Astronomers have identified the smallest supermassive black hole ever detected in a galaxy’s center.
At the heart of every big galaxy sits a supermassive black hole. These leviathans are essentially pits in the fabric of spacetime. They contain millions to billions of times the mass of the Sun, yet squash all their mass deep inside a boundary whose size is on par with scales from the solar system. (The event horizon of the Milky Way’s central black hole is only 20% as wide as Mercury’s orbit, in case you’re curious.)
These beasts don’t dwell just in big galaxies, however. Some dwarf galaxies also have supermassive black holes at their centers. Last year, for example, we reported on the discovery of 151 active black holes in these runt galaxies. At the time, Amy Reines (then at NRAO) and her team could only determine masses for about two dozen of the black holes, which weighed in at 80,000 to 6.3 million solar masses.
As part of the ongoing investigation of the other 100-plus objects, Vivienne Baldassare (University of Michigan), Reines, and their colleagues have now determined the mass of the black hole sitting in the dwarf disk galaxy SDSS J1523+1145. (The team calls the stellar city RGG 118, for the surname initials of the three authors of the previous study.) And in the words of coauthor Elena Gallo (also at Michigan), this supermassive black hole is downright “teeny.”
Small Supermassive Black Hole
The team used the 6.5-meter Clay Telescope in Chile and the Chandra X-ray Observatory to study the black hole’s energy output and clock how fast gas is moving near it. Astronomers calculate a black hole’s mass using the gas’s velocity: the gas emits radiation at certain wavelengths, and its whiplash speed smears out these spectral lines. The lines’ width tells astronomers how fast the gas is moving and, thus, how massive the black hole is.
The team estimates that RGG 118’s central black hole has a mass between 27,000 and 62,000 Suns — so, about 50,000. That makes it the smallest beast ever found in a galaxy’s nucleus.
Depending on how you define it, this object could be considered an intermediate-mass black hole (IMBH). IMBHs are the middle children between stellar-mass black holes and their supermassive brothers and should have hundreds to hundreds of thousands of solar masses. Astronomers have been hunting for these in-betweeners for some time, but they only have a few good candidates.
But “‘intermediate-mass black hole’ is a bit of a loaded term and means something different to everyone,” cautions Kayhan Gültekin (University of Michigan), who wasn’t involved with the study. “IMBH” can (and often does) instead signify a black hole that’s too big to have formed from a collapsing star but too small to have formed and evolved the way supermassive black holes do.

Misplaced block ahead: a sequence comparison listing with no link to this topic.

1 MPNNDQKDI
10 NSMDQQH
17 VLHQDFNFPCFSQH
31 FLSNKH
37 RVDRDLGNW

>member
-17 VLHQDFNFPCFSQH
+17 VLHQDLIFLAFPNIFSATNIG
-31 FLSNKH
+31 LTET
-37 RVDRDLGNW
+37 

From this angle, the new object isn’t an IMBH. RGG 118’s black hole lives at its galaxy’s center, just like bigger ones do. Given its mass, its energy output is also the same. It even influences its galaxy the same way, somehow governing the speeds of stars that, while in the galaxy’s bulge-like core, should be well out of its gravitational reach. This golden rule of galaxy–black hole symbiosis, called M-sigma, has made astronomers suspect a close, coevolutionary bond exists between the two.
In fact, it’s intriguing just how well RGG 118’s black hole mimics its larger siblings. Take, for instance, the smeared-out emission lines the team used to calculate the object’s mass. Astronomers call this emission the broad-line region, and it comes from clouds near the black hole. They don’t yet know what “near” precisely means: the gas could live in clouds orbiting the black hole, or it could be a wind streaming up and out from the tutu-like accretion disk girding the object.
Either way, this broad-line region doesn’t appear around stellar-mass black holes. Maybe that’s because the accretion disks around them are too hot — the spacetime ditches they dig out for themselves are smaller but deeper than those around their bigger brethren, which allows gas to swirl in toward the event horizon at higher temperatures. The fact that RGG 118’s beast also boasts this emission yet has only a hundredth or less the mass of “normal” central black holes gets astronomers closer to finding out just how small black holes can be before the smeared emission disappears. That, in turn, could tell astronomers just what’s going on in this mysterious region.
From Whence Cometh the Dragons?
Also up for debate is just how the beasts in galaxies’ cores arise — do they grow from dead-star seeds, or do big clouds of tens to hundreds of thousands of Suns’ worth of gas collapse directly to create them?
If big black holes come from stellar seeds, they’ll initially be “too light” compared with the star speeds in their host galaxies. But if they form from collapsing clouds, they’ll begin as “too heavy.” RGG 118’s black hole is “just right,” which doesn’t tell us much in this regard. But others like it might not be. Finding more, and determining how many such objects lurk in dwarf galaxies overall, will help us understand how the first supermassive black holes form.
Below, you can also watch a ~2-minute video summarizing the result.
Reference: V. F. Baldassare et al. “A ~50,000 Solar Mass Black Hole in the Nucleus of RGG 118.” Astrophysical Journal Letters. August 10, 2015.
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